The Westminster Shorter Catechism states, “Man’s chief end is to glorify God, and to enjoy him forever.” The goal of the Christian life is to know and love God. This goes right along with what Jesus tells us in the Great Commandment (Matthew 22:34-40), that, “You shall love the Lord your God with all your heart and with all your soul and with all your mind.”
It is of utmost importance that Christians understand the priority of the Great Commandment. John Piper says, “Missions exists because worship doesn’t”. Living out the Great Commission and making disciples of all nations is only necessary because of the fall of man. If humanity did not cause the world to break through our sin, the Great Commission would never have been given. Instead, we would be living in harmony with our Creator without sin or death. But that’s not the world we live in. We live in a broken world and God has commanded us to work with him in proclaiming the solution. Therefore, the Great Commission exists not as an end in itself, but as a means to a greater end: a world restored to God through self-giving love.
This is what my previous article was about, but because of this emphasis on our head and heart, I want to now make the jump to the hands: active obedience to the Great Commission itself. While we need to be reminded of the heart constantly to guard against the idols of ministry and achievement, we need to understand the great task that has been given to us as Jesus’s followers and His ambassadors (2 Cor. 5:20).
It is difficult to express the magnitude of importance of the Great Commission (Matthew 28:18-20). These words have been the framework for the Church in its great task since Jesus ascended two thousand years ago. This is the task Jesus has given us, and it encapsulates everything the Church has been doing since its conception.
My goal is to provide clarity in our task on an individual level through a simple outline to better understand the different components of the Great Commission. My desire is that this can be a tool for reflection and self-evaluation for your heart and your obedience. In John 14:15-24, Jesus directly connected our love for him (Great Commandment) with our obedience to his commands (Great Commission).
And Jesus came and said to them, “All authority in heaven and on earth has been given to me. Go therefore and make disciples of all nations, baptizing them in the name of the Father and of the Son and of the Holy Spirit, teaching them to observe all that I have commanded you. And behold, I am with you always, to the end of the age.”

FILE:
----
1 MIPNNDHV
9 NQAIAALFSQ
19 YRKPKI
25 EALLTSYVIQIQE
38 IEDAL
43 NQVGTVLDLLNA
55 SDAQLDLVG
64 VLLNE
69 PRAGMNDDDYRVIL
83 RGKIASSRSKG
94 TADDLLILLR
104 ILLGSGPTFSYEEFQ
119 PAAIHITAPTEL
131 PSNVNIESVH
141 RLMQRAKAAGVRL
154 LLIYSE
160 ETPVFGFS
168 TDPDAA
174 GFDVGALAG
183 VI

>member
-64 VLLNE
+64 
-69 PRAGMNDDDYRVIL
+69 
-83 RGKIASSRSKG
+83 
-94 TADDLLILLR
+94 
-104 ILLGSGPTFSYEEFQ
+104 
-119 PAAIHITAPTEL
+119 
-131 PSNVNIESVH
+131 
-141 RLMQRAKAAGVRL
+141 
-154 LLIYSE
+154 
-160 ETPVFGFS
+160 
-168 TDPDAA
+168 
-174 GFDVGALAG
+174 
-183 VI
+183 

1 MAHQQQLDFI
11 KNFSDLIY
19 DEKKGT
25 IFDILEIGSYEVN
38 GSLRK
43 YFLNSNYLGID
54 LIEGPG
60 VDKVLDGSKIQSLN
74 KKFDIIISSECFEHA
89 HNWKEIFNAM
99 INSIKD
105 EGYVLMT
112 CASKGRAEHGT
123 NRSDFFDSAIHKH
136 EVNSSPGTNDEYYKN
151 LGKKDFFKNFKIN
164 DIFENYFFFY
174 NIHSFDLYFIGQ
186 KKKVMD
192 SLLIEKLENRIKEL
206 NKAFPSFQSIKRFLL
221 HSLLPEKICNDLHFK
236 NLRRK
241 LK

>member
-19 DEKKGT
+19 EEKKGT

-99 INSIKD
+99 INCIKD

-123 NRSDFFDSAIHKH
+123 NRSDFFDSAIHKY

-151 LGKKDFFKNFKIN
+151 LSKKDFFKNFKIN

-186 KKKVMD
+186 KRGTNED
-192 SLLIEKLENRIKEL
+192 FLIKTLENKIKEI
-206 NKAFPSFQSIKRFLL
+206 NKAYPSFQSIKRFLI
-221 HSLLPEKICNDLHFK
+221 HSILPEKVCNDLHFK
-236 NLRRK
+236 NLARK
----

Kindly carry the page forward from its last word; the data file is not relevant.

7 Key Aspects to the Great Commission
Jesus begins by announcing that he has all authority in heaven and earth. This is an enormous claim that has infinite implications, but the clearest one is that we should listen to him. Jesus makes commands all throughout the gospel accounts, but almost never does he directly tie his commands to his position of authority. Essentially, this is the only time Jesus plays the “Listen to me because I’m Jesus” card. So, whatever follows this claim must be a big deal!
Unfortunately, many people fail to realize the implications of Jesus’s authority as King. We are prone to treat him like he exists to serve us when the reality is quite the opposite. We can fall into the trap of self-exaltation and treat Jesus like our personal genie who is supposed to make our life easier. Yes, Jesus laid his life down for us, but it is HIS name that every tongue will confess and to which every knee will ultimately bow. He is the Lord, not us. He calls us to nothing less than surrender to his authority. Jesus is not your sidekick; he is your King. (See also Colossians 1:15-20, John 13:3).
Question: Is your life surrendered to Jesus? Are you following him or are you trying to get him to follow you?
What does Jesus mean here? I believe he is addressing our heart posture towards the world. The truth is that we should not expect the world to come to us, and just like Jesus entered our brokenness, we are called to do the same with others. This means that WE are the initiators to the world, that WE are the ones who pursue them. Whether it be across the ocean or across the street, we are called to go. WHERE you go is less significant than the fact that you are in fact going at all. A car needs a functioning engine that first moves the wheels. The specific direction is a secondary issue. (See also Romans 10:14-15, Matthew 9:36-38).
Question: Regardless of where you want to be in the future, are you saying yes to God’s command to go right now, whether it be your classmate, family, neighbor, or coworker?
Here it is. This is the primary command of the Great Commission. Make disciples. This is what Jesus did, giving his life away to help those around him grow closer to God, modeling the good life up close and personal, showing them the depth of God’s character and how to turn the world upside down. This is what Jesus wanted them to do, continuing the work of the gospel through following his example. This is what Jesus wants us to do, to join him in his work of winning the world for his glory. The clearest sign that Jesus has changed you is that you start caring about helping others to know him better.